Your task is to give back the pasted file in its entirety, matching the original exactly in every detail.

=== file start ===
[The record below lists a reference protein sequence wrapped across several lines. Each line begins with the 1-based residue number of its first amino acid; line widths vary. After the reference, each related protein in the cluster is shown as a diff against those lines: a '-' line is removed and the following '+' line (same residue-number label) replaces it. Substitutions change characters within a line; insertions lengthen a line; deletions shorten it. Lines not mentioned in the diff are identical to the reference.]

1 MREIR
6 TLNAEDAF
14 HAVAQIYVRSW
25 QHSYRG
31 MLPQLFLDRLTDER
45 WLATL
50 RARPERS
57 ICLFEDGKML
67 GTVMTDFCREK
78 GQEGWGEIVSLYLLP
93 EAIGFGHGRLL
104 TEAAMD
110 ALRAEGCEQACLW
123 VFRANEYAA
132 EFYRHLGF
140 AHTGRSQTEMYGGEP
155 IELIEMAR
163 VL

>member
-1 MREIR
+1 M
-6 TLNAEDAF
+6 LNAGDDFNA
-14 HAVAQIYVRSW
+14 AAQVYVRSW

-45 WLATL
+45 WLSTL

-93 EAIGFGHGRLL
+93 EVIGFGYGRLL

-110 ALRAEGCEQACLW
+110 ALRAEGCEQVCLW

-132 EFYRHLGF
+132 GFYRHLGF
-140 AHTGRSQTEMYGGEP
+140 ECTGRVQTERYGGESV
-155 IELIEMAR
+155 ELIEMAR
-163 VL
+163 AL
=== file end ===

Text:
[The record below lists a reference protein sequence wrapped across several lines. Each line begins with the 1-based residue number of its first amino acid; line widths vary. After the reference, each related protein in the cluster is shown as a diff against those lines: a '-' line is removed and the following '+' line (same residue-number label) replaces it. Substitutions change characters within a line; insertions lengthen a line; deletions shorten it. Lines not mentioned in the diff are identical to the reference.]

1 MREIR
6 TLNAEDAF
14 HAVAQIYVRSW
25 QHSYRG
31 MLPQLFLDRLTDER
45 WLATL
50 RARPERS
57 ICLFEDGKML
67 GTVMTDFCREK
78 GQEGWGEIVSLYLLP
93 EAIGFGHGRLL
104 TEAAMD
110 ALRAEGCEQACLW
123 VFRANEYAA
132 EFYRHLGF
140 AHTGRSQTEMYGGEP
155 IELIEMAR
163 VL

>member
-1 MREIR
+1 M
-6 TLNAEDAF
+6 LNAGDDFNA
-14 HAVAQIYVRSW
+14 AAQVYVRSW

-45 WLATL
+45 WLSTL

-93 EAIGFGHGRLL
+93 EVIGFGYGRLL

-110 ALRAEGCEQACLW
+110 ALRAEGCEQVCLW

-132 EFYRHLGF
+132 GFYRHLGF
-140 AHTGRSQTEMYGGEP
+140 ECTGRVQTERYGGESV
-155 IELIEMAR
+155 ELIEMAR
-163 VL
+163 AL